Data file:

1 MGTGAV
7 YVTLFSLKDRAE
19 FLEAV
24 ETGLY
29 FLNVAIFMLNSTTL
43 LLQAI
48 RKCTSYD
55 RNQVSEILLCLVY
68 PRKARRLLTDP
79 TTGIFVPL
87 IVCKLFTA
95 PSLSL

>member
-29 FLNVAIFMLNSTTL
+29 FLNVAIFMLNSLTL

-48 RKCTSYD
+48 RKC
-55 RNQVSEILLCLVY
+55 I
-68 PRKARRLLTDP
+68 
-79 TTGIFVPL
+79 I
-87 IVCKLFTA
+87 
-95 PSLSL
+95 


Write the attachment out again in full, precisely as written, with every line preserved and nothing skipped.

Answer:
1 MGTGAV
7 YVTLFSLKDRAE
19 FLEAV
24 ETGLY
29 FLNVAIFMLNSTTL
43 LLQAI
48 RKCTSYD
55 RNQVSEILLCLVY
68 PRKARRLLTDP
79 TTGIFVPL
87 IVCKLFTA
95 PSLSL

>member
-29 FLNVAIFMLNSTTL
+29 FLNVAIFMLNSLTL

-48 RKCTSYD
+48 RKC
-55 RNQVSEILLCLVY
+55 I
-68 PRKARRLLTDP
+68 
-79 TTGIFVPL
+79 I
-87 IVCKLFTA
+87 
-95 PSLSL
+95 